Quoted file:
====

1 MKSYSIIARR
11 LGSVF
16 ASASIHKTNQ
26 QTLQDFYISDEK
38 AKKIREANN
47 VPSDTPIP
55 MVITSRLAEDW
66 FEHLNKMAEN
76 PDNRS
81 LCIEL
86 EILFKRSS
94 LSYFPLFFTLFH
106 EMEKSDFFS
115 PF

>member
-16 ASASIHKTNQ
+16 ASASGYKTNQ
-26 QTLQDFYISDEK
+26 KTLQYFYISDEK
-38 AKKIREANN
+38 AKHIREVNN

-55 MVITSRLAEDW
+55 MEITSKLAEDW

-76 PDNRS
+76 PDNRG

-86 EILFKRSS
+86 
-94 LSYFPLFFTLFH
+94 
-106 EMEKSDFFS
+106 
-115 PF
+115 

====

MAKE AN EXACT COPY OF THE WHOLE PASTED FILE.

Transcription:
1 MKSYSIIARR
11 LGSVF
16 ASASIHKTNQ
26 QTLQDFYISDEK
38 AKKIREANN
47 VPSDTPIP
55 MVITSRLAEDW
66 FEHLNKMAEN
76 PDNRS
81 LCIEL
86 EILFKRSS
94 LSYFPLFFTLFH
106 EMEKSDFFS
115 PF

>member
-16 ASASIHKTNQ
+16 ASASGYKTNQ
-26 QTLQDFYISDEK
+26 KTLQYFYISDEK
-38 AKKIREANN
+38 AKHIREVNN

-55 MVITSRLAEDW
+55 MEITSKLAEDW

-76 PDNRS
+76 PDNRG

-86 EILFKRSS
+86 
-94 LSYFPLFFTLFH
+94 
-106 EMEKSDFFS
+106 
-115 PF
+115 